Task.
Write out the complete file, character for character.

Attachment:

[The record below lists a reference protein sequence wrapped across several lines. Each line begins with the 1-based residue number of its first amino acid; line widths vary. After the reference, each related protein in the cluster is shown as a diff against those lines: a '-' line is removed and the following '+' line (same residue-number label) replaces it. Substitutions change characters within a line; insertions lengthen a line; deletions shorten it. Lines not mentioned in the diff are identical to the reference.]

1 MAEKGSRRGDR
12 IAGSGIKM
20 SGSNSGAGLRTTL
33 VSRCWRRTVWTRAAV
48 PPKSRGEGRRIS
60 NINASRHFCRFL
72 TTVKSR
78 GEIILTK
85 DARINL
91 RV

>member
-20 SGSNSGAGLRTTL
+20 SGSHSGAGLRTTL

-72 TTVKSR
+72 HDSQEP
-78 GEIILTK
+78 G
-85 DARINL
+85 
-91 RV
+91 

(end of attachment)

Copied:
[The record below lists a reference protein sequence wrapped across several lines. Each line begins with the 1-based residue number of its first amino acid; line widths vary. After the reference, each related protein in the cluster is shown as a diff against those lines: a '-' line is removed and the following '+' line (same residue-number label) replaces it. Substitutions change characters within a line; insertions lengthen a line; deletions shorten it. Lines not mentioned in the diff are identical to the reference.]

1 MAEKGSRRGDR
12 IAGSGIKM
20 SGSNSGAGLRTTL
33 VSRCWRRTVWTRAAV
48 PPKSRGEGRRIS
60 NINASRHFCRFL
72 TTVKSR
78 GEIILTK
85 DARINL
91 RV

>member
-20 SGSNSGAGLRTTL
+20 SGSHSGAGLRTTL

-72 TTVKSR
+72 HDSQEP
-78 GEIILTK
+78 G
-85 DARINL
+85 
-91 RV
+91 